David
    • CommentAuthortony
    • CommentTimeFeb 4th 2011
     
    I would be nervous of the long term durability of the fibreglass, how thick is it and is it reinforced and with what?
    • CommentAuthorwookey
    • CommentTimeFeb 6th 2011
     
    The floor is finished over the plate however you finish the rest of the floor. Tiles in my case. The idea would be to have it finished more or less flush with the screed, although in the above diagrm there is about 10-15mm to pack with something to get the internal floor to be more or less level with the back of the cill.

    No, none of them seem to offer T-sections - I sections, channel and angle. I guess it doesn't really matter. For bolting them together I was thinking stainless countersunk bolts (so the surface remains flush), one either end of the strengthening member, about 20mm in from the cavity edges.

    As you say, with XPS in the cavity below cut off at the right height, that should mean that the plate alone is plenty rigid enough.

    Tony - they normally use this stuff for external channeling covers - e.g by the sides of railways and plant areas generally. I don't think there is much danger of it not being durable enough. 6,8 and 10mm thickness options. I would give you a link to racolin's site but it's so totally broken that I can't.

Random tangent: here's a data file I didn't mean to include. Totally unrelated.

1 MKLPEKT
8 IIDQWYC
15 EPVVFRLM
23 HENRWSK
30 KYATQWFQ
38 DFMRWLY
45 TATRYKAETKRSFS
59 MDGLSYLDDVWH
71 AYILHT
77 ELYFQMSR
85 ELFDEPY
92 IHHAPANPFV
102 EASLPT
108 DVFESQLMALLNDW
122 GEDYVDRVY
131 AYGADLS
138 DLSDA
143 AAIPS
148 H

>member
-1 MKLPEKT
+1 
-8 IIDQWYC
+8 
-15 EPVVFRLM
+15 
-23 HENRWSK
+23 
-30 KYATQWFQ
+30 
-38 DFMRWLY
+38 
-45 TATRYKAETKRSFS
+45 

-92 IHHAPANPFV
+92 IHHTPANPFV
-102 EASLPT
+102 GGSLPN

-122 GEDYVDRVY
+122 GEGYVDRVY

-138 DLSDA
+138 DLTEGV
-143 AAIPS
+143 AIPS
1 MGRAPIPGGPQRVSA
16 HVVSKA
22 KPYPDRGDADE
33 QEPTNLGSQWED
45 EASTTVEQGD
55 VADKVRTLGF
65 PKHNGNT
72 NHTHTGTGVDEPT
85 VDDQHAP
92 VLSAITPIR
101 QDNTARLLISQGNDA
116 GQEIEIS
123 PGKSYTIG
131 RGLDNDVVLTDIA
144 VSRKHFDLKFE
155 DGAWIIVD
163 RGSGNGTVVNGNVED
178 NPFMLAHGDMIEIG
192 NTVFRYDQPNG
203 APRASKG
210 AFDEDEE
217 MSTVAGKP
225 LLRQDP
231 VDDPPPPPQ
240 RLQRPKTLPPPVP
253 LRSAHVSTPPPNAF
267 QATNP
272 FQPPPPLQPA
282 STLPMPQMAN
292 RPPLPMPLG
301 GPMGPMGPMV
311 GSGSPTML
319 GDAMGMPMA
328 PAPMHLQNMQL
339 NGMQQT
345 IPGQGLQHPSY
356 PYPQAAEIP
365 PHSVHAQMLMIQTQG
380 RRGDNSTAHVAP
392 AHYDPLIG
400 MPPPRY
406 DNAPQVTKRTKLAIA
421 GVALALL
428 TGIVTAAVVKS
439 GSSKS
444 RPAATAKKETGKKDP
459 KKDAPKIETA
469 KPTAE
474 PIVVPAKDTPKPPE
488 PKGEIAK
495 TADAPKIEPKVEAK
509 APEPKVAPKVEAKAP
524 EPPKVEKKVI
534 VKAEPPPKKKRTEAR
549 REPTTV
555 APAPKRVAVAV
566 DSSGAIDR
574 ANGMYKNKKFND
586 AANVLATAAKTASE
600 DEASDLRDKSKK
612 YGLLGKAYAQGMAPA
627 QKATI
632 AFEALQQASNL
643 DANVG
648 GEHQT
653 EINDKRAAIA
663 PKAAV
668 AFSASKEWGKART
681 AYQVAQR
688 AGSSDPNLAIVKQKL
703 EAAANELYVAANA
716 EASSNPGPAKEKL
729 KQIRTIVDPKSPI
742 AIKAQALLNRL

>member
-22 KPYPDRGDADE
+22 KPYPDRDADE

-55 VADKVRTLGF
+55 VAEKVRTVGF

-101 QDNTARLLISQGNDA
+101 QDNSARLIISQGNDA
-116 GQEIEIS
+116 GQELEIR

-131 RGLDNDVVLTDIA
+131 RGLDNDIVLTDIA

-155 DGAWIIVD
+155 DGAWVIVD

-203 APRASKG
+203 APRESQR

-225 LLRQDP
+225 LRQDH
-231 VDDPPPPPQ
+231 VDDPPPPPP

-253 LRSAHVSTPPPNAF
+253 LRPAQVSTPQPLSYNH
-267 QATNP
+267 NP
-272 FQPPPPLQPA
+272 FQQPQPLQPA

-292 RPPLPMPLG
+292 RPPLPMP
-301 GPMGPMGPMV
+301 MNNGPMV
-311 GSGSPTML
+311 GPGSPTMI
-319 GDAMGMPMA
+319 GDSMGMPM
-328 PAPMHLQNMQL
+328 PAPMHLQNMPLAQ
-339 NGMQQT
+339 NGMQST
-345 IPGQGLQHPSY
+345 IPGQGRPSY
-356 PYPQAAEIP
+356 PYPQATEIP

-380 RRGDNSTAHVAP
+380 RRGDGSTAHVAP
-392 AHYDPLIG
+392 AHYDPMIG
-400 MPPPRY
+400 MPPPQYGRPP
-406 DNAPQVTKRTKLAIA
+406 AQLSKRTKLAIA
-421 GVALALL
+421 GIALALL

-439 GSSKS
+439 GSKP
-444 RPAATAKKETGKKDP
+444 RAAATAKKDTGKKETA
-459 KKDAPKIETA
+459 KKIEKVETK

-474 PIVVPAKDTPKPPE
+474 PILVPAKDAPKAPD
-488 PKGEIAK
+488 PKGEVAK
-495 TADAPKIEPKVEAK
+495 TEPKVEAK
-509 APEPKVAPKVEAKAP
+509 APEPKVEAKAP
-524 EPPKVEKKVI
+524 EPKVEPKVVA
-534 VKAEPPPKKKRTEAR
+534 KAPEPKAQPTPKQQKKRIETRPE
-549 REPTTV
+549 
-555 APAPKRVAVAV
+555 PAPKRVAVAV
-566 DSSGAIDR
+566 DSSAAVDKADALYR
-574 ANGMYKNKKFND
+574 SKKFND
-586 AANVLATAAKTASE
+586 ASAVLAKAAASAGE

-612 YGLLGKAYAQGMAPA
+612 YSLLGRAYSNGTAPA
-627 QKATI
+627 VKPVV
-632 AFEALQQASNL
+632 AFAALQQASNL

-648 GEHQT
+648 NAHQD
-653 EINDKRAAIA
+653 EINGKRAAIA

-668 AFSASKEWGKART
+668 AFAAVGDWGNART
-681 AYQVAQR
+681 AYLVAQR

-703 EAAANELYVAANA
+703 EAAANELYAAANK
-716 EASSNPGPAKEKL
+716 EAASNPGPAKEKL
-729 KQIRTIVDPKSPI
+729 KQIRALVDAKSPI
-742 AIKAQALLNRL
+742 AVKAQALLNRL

Look at page 7 in the catalogue link I gave, or here: http://www.gridflooring.com/solid_plate_fibreglass_grating.html
  5.  
    Good find. I'm thinking of a variation on this for use with a power floated cast in-situ suspended concrete slab.

    The outer leaf brickwork & XPS perimeter insulation at thresholds would be set 8mm lower than the rest of the foundation walls. The DPM would be wrapped over the top & an 8mm grit top GRP plate fixed to the outer leaf with sleeved anchors & countersunk slot head bolts. The plate projecting 100mm over the perimeter insulation with cast-in sockets attached by countersunk slot head bolts.

    The slab would then be cast flush with the top face of the plate with the cast-in sockets providing the fixing at the inner leaf end. Once the slab has gone off the plate would be removed, glue/screw fixed forming the 4th side of an 18mm birch plywood box & re-fitted.

    Thus the GRP plate provides the formwork for its own recess during slab casting, protects the insulation/DPM during construction, forms the 4th side of the airtight box, protects the vulnerable bottom edge of the plywood, mechanically secures the DPM to the outer leaf & provides a sill for sealing to the door frame. While not changing floor levels, reducing the perimeter insulation thickness at the threshold position or limiting the door frame options.

    In my case, I think 8mm will be more than strong enough because the door's weight will be transferred via straps & the plywood box to the inner leaf. And the plate will be fixed on all 4 sides & fully supported by outer leaf, XPS perimeter insulation & slab.

    David